Opioid Induced Hyperalgesia
Have you taken opiate painkillers only to find that your pain has gotten worse? Opioid Induced Hyperalgesia, or OIH, occurs when the use of opioids reduces the pain threshold and can manifest as opioid tolerance. Pain can in fact become worse despite an increase in dose or escalation of use. The physiology behind this condition is not clearly understood and many medical personnel were initially skeptical of its origin. This paradoxical phenomenon poses a challenge for doctors, pain management specialists, anesthesiologists and other medical professionals trying to treat patients. It’s often hard for people to wrap their heads around the idea that medication prescribed to relieve pain is having the opposite effect. It creates an issue for doctors who may not be sure whether an increase in pain is related to hyperalgesia or if the injury, disease or condition has worsened.
Chronic pain conditions are very common and provide quite a challenge for the medical community. Opioids such as hydrocodone, oxycodone and morphine are often the drugs of choice for doctors and specialists treating severe acute and chronic pain resulting from a number of conditions. The use of these narcotic pain relievers can produce hyperalgesia, or opioid-induced pain sensitivity. Use can also lead to opioid tolerance, where the body becomes accustomed to the drug and no longer responds to its intended effects. Traditionally, it had been thought that a decrease of analgesic effectiveness was caused by the development of a tolerance or the progression of a disease or condition. Doctors are now coming to understand that increased pain can be caused by this opioid-induced pain sensitivity. In the case of OIH, it might make sense to increase the dosage to combat the pain, but the opposite is thought to be true. Tapering the dose may actually work to reduce pain.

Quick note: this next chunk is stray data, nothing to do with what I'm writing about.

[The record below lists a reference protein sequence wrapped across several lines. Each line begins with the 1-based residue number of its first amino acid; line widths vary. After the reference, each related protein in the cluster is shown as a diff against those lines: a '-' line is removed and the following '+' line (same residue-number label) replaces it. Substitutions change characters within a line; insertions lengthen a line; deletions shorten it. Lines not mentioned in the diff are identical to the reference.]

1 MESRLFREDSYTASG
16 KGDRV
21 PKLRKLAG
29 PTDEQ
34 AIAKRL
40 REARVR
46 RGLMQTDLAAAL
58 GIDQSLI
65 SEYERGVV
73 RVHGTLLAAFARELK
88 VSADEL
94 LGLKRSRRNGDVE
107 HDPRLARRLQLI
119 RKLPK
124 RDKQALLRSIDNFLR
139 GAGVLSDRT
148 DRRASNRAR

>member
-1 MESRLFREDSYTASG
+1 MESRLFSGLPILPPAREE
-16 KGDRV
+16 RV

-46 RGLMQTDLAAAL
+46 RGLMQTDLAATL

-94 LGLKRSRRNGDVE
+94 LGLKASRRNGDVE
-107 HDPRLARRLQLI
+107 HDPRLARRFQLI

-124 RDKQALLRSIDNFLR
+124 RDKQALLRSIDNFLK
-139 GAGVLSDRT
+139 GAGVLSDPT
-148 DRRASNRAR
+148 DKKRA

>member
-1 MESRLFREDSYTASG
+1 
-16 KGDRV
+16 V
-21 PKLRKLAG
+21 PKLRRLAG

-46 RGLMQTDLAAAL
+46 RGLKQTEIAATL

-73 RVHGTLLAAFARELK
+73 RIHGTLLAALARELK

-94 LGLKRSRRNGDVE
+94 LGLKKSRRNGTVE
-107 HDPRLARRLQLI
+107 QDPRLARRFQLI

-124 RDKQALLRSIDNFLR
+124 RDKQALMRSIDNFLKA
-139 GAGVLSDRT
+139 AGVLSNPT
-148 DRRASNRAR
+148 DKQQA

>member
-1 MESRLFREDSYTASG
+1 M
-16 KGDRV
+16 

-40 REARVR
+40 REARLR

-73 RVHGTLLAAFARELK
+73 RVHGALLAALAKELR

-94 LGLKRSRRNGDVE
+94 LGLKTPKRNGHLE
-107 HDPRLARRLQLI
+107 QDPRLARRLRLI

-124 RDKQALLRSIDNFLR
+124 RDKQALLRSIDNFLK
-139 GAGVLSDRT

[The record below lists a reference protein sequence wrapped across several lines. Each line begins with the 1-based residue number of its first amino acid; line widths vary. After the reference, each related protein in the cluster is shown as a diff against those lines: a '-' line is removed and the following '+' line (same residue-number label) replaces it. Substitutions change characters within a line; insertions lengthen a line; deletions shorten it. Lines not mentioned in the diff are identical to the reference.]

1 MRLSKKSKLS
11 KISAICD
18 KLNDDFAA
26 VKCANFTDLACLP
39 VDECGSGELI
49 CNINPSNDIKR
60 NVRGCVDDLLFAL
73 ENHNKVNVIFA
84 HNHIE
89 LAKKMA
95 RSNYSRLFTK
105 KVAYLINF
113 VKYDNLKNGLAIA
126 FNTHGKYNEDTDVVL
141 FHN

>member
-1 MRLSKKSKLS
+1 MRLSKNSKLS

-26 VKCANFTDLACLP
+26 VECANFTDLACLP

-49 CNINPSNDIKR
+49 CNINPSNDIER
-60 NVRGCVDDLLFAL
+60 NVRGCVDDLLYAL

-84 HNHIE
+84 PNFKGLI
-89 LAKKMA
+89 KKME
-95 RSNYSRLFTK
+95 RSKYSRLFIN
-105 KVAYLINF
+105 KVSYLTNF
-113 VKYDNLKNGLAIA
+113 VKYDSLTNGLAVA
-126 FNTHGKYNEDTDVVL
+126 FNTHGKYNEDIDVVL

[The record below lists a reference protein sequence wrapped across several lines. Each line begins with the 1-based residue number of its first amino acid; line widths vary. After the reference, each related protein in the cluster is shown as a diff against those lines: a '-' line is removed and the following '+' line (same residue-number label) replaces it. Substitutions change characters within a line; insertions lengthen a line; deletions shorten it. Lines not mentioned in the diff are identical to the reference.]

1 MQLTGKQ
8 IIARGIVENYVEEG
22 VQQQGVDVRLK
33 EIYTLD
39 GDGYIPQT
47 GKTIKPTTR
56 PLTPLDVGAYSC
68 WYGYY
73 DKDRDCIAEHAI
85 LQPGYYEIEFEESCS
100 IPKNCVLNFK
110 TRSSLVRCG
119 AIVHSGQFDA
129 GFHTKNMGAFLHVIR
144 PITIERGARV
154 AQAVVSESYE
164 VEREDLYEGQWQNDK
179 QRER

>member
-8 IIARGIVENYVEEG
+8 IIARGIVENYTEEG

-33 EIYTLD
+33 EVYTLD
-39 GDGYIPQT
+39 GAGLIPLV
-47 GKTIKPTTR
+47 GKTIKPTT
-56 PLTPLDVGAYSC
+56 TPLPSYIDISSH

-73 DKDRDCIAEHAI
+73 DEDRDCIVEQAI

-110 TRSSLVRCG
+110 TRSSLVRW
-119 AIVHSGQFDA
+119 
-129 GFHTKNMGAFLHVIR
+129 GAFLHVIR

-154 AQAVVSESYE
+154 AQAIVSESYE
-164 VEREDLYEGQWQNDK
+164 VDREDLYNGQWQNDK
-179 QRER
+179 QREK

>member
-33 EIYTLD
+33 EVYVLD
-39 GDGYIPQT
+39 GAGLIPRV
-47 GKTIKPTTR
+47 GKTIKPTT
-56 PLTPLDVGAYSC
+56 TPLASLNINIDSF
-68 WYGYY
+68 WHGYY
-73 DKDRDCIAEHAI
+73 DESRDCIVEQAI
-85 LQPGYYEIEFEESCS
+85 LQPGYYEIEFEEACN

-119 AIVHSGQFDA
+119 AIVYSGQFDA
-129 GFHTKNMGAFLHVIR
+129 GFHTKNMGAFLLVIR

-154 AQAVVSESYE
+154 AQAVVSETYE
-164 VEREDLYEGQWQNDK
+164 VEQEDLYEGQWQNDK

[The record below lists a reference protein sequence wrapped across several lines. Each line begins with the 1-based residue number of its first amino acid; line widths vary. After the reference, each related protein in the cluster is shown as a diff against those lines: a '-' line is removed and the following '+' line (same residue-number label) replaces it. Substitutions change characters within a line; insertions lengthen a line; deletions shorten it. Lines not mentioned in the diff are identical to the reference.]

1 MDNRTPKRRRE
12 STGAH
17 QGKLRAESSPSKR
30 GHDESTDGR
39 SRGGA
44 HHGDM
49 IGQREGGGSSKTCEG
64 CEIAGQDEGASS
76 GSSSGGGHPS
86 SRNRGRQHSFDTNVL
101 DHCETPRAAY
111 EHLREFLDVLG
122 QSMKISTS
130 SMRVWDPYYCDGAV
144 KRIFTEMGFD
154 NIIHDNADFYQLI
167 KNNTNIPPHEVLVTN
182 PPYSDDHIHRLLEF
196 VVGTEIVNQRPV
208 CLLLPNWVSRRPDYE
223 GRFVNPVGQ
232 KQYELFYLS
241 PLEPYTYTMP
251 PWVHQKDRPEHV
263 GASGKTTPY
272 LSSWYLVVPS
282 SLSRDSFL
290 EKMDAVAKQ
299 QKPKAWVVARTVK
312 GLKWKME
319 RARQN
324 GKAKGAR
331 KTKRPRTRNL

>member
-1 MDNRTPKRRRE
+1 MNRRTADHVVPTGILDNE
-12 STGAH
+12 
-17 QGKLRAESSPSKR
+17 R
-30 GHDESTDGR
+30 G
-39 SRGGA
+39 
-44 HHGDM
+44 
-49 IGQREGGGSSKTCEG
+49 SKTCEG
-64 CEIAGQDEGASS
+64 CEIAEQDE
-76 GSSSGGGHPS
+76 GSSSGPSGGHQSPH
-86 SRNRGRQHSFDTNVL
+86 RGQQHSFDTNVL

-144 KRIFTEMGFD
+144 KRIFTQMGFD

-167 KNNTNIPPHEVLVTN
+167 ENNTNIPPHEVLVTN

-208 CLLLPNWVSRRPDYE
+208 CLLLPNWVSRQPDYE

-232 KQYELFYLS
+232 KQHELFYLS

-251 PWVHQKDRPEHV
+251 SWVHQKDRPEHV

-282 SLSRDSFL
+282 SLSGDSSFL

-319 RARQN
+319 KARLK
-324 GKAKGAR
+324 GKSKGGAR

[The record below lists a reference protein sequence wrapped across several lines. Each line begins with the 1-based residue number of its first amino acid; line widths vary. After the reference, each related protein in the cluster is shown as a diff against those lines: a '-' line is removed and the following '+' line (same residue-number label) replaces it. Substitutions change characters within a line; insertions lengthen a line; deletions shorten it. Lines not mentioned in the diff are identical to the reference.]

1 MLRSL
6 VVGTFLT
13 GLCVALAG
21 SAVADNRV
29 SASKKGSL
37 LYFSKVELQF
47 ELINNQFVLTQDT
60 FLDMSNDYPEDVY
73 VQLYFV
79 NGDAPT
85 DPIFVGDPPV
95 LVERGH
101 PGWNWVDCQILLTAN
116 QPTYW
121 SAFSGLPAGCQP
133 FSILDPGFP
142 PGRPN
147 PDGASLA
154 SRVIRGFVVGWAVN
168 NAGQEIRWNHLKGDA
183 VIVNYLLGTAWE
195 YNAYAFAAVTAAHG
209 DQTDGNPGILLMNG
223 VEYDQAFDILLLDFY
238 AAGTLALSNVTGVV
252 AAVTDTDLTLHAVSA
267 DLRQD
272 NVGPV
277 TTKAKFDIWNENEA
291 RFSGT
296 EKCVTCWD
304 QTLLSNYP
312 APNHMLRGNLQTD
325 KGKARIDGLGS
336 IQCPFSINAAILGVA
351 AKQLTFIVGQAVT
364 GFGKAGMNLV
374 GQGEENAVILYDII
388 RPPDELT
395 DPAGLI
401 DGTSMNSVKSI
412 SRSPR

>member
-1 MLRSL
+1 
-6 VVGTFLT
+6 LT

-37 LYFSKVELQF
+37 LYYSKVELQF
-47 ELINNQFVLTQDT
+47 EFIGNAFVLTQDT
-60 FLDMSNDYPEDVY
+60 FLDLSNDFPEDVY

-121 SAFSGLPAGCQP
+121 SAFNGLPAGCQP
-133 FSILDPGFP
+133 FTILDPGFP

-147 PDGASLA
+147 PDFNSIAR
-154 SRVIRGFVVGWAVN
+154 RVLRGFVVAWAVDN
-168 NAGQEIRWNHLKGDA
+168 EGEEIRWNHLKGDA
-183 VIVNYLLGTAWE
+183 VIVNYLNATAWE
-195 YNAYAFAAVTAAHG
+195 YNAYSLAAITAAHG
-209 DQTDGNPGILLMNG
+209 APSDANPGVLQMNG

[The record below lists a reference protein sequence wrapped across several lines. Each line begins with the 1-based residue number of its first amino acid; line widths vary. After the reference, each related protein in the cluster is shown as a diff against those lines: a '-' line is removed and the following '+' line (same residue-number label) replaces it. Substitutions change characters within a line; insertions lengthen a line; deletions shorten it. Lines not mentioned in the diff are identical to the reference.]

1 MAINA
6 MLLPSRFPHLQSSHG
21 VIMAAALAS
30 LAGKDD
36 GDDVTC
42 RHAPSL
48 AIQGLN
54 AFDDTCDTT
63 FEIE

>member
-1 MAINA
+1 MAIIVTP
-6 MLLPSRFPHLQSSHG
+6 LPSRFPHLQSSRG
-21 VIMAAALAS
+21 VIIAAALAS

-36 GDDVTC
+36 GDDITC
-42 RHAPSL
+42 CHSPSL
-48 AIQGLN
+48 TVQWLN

Treating Opioid-Induced Hyperalgesia
Pain from OIH can be debilitating. Increasing the dose of opioid medication can be dangerous, leading to overdose and death. Once OIH is diagnosed, treatment options can include a reduction in the dose of opiates, a rotating schedule for use or the introduction of adjunct medications. This does not always work. Opioid Induced Hyperalgesia can be eliminated with a rapid detox procedure performed while patients are lightly sedated. Heightened pain sensitivity during opioid therapy is a real condition that can be treated. The Waismann Method of rapid detox can effectively rid the body of opiates in a matter of hours. Patients with persisting pain due to various conditions can then explore non-narcotic pain therapies or alternative pain management practices.
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